Quality Standards: Acute care equipment and drug lists (2023)

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Resuscitation Council UK

originally published November 2013. Last updated May 2020.

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Introduction

Healthcare organisations have an obligation to provide a high-quality resuscitation service, and to ensure that staff are trained and updated regularly to a level of proficiency appropriate to each individual’s expected role.

As part of the quality standards for cardiopulmonary resuscitation practice and training this document provides lists of the minimum equipment and drugs required for cardiopulmonary resuscitation. These lists are categorised according to the clinical setting.

The equipment and drug lists on this page are in reference to the Acute Care Quality Standards.

The core standards for the provision of cardiopulmonary resuscitation across all healthcare settings are described in the Introduction and Overview to Quality Standards.

Drug tables for cardiac arrest are highlighted in the text with the symbol !

(Video) Emergency Drugs and Equipment | Crash Cart

General points

  1. All clinical service providers must ensure that their staff have immediate access to appropriate resuscitation equipment and drugs to facilitate rapid resuscitation of the patient in cardiorespiratory arrest. The standard defibrillator sign should be used in order to reduce delay in locating a defibrillator in an emergency. The sign can be downloaded here.
  2. All settings must have a means of calling for help (e.g. landline telephone [internal or external], mobile telephone with reliable signal, or alarm bell).
  3. Standardisation of the equipment used for cardiopulmonary resuscitation (including defibrillators and emergency suction equipment), and the layout of equipment and drugs throughout an organisation is recommended.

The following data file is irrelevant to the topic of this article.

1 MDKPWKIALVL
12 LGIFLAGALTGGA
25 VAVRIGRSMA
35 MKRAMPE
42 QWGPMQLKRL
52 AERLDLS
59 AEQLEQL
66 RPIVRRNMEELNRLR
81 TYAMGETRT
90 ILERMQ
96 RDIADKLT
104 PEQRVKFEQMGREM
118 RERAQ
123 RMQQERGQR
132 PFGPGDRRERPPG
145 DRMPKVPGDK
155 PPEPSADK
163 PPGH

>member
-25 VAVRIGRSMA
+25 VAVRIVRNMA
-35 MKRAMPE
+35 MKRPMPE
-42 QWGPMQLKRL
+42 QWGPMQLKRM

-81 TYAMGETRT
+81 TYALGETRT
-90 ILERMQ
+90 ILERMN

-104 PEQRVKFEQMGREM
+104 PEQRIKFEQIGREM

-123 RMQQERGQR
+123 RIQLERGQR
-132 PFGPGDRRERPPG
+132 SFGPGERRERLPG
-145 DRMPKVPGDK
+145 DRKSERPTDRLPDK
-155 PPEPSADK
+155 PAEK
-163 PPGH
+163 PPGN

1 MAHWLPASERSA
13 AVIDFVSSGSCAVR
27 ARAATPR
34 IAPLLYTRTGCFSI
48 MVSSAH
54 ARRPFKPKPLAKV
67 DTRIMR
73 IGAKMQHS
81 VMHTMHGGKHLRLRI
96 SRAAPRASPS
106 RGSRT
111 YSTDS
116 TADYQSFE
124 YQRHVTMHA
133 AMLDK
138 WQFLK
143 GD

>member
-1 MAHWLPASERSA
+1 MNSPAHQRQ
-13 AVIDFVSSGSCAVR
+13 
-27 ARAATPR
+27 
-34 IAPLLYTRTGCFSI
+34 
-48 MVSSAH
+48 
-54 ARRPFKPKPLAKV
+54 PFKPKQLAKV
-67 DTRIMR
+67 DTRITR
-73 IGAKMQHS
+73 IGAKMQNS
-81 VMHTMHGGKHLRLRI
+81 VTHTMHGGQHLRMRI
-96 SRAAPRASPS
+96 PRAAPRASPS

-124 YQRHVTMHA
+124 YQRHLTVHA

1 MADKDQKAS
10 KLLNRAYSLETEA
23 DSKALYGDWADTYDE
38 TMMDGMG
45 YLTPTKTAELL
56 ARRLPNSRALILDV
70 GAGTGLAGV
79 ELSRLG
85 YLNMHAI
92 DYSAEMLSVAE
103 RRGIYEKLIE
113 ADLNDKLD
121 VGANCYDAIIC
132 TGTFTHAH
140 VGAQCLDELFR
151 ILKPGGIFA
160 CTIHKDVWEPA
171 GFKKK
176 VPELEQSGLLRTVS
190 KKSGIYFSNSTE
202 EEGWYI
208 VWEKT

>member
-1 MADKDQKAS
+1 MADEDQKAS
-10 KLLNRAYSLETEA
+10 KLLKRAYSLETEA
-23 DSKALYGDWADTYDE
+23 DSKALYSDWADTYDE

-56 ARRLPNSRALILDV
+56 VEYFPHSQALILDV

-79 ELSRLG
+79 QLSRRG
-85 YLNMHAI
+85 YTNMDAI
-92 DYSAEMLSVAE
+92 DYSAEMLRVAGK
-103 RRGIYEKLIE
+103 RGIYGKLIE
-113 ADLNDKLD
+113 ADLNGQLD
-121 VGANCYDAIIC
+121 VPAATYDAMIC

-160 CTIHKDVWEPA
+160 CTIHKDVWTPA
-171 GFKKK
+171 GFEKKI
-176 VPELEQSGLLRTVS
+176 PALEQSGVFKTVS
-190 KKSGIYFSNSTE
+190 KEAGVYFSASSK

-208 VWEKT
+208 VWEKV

4. It is recognised that planning for every eventuality is complex; therefore, organisations must undertake a risk assessment to determine what resources are required given their local circumstances. Risk factors to consider include patient group (e.g. adults, children), incidence of cardiac arrest, training of staff, and access to expert help.
    • a. For example, in secondary or tertiary care specific locations may need special provisions (e.g. for failed intubation, tracheostomy care, cardiac arrest in pregnancy etc).
    • b. Some settings need a wide range of equipment immediately available (e.g. resuscitation room in emergency department). Suggested options include having basic equipment (and possibly drugs) available immediately (on a resuscitation trolley), and further equipment and drugs arriving with a resuscitation team (in a ‘grab-bag’), or in some settings as part of an ambulance response.
    • c. Staff should be trained to use the available equipment according to their expected roles.
  5. Depending on the organisation, this risk assessment must be overseen by a Resuscitation Committee or a designated resuscitation lead. Expert advice should also be sought locally from those commonly involved in resuscitation (e.g. resuscitation officers, emergency physicians, cardiac care unit staff, intensivists, anaesthetists, prehospital care physicians).
  6. Resuscitation equipment should be single-patient-use and latex-free, whenever possible and appropriate. Where non-disposable equipment is used, a clear policy for decontamination after each use must be available and must be followed.
  7. Personal protective equipment (e.g. gloves, aprons, eye protection) and sharps boxes must be available, based on a local risk assessment and local polices.
  8. A reliable system of equipment checks and replacement must be in place to ensure that equipment and drugs are always available for use in a cardiac arrest. The frequency of checks should be determined locally.